Regina hosts North America's Strongest Woman competition

Regina hosted North America's Strongest Woman and the War of the West Strongman competitions on Sunday.

Top three women will advance to World's Strongest Woman competition.

Tracey Halladay, western Canada's strongest woman, competing on Sunday. (Alec Salloum/CBC Saskatchewan)

Professional and amateur strongmen and strongwomen tested their mettle in Regina Sunday.

The 2017 War of the West Strongman and the headlining North America's Strongest Woman competition​ brought out some of the strongest people on the continent. 

For Regina's Taunia Stevens, this was the biggest show of her life. 

"I just started three years [ago]," said Stevens. "There were just a few of us that did it and now it's just exploded."

Taunia Stevens has been training and competing as a strongwoman for three years. (Alec Salloum/CBC Saskatchewan)

Nine strongwomen — five from the United States and four from Canada — were vying for a chance to qualify for the World's Strongest Woman. The top three will attain professional status as strongwomen and advance to the international stage.

Unfortunately Stevens placed 8th after a back injury limited her ability to further compete in the day's events.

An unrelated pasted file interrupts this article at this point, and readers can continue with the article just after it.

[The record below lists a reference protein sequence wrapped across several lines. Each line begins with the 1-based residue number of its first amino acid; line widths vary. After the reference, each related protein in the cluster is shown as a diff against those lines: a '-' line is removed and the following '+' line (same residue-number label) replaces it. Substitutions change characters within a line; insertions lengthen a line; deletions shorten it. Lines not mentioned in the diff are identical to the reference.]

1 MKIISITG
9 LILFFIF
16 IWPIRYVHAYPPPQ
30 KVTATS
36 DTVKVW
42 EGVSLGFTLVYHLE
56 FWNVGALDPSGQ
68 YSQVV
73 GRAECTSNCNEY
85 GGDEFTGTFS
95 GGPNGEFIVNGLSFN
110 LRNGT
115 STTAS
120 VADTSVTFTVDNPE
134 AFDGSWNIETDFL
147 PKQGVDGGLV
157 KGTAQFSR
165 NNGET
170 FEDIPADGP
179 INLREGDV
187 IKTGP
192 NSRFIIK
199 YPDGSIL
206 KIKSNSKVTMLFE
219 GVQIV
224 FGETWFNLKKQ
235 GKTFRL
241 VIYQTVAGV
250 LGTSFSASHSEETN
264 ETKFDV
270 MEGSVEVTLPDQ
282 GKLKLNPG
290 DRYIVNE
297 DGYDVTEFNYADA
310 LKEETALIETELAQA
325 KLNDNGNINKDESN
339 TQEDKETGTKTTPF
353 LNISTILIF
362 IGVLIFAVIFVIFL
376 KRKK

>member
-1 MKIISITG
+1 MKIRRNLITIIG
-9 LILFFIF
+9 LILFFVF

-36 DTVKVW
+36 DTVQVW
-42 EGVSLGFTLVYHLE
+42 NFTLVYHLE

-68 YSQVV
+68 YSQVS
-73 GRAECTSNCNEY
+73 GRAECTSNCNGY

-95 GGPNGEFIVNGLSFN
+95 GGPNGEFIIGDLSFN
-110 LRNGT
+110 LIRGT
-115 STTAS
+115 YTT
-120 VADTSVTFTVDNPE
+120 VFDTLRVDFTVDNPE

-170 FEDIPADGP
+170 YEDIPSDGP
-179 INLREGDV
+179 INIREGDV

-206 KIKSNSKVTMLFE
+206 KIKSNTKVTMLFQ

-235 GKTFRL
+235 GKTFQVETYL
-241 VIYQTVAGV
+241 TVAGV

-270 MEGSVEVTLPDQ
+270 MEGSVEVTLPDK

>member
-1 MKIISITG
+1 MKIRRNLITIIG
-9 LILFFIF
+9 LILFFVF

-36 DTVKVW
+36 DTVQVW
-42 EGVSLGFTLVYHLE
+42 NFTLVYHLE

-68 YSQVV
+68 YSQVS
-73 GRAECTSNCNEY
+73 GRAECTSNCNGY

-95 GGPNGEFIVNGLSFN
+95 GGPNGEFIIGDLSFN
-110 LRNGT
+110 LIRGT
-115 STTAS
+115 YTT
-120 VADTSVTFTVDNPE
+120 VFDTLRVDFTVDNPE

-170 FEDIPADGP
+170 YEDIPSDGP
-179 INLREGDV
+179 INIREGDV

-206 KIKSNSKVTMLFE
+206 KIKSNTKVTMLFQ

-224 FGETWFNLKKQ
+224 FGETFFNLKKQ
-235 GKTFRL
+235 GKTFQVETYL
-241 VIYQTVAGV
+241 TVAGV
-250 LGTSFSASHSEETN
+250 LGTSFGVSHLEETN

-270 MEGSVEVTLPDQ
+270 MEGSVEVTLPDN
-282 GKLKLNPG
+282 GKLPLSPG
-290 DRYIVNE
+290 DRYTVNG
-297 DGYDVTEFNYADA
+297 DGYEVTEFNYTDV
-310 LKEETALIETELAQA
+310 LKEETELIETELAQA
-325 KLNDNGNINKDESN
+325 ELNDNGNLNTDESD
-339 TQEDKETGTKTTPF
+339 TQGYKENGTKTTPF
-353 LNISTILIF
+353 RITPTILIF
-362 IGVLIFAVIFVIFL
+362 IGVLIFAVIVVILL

Tracey Halladay, who is from Regina and is western Canada's strongest woman, placed third and will compete for the title of World's Strongest Woman.

Despite the fierce competition Stevens said the community and the support offered by her fellow athlete's is second to none.

"If somebody's struggling with an event, we'll be there helping them get through that," Stevens said. "Doesn't matter who it is, we'll always help each other out."

Steve Halladay competing on Sunday. Each tire weighs between 431 kilograms and 454 kilograms. (Alec Salloum/CBC Saskatchewan)

During competitions, strongmen and strongwomen offered support and advice to one another mid-event. 

"That's just kind of how the sport goes, and especially in front of a hometown crowd," said Isaac Maze, Saskatchewan's strongest man under 105 kilograms and technically still an amateur.

Fourteen men took part in the War of the West Strongman event to determine who would advance to Western Canada's Strongest Man competition on July 1 in Regina.

Maze, who came in seventh place on Sunday, said the camaraderie comes with the territory.

The full roster of men and women posing for a photo before the start of the competition. (Alec Salloum/CBC Saskatchewan)

Host and strongman Brad Provick said that during his 15 years in the sport, female athletes have become much stronger.

"If you told me these are the weights you're going to have a strongwoman show for I would have been like, 'Nobody can lift any of that. How is that possible?'" said Provick.

For example, Britteny Cornelius from Kokomo, Indiana, was able to handily deadlift 295 kilograms. 

"It's awesome," said Provick. "This is the biggest stongwoman event ever hosted in Canada."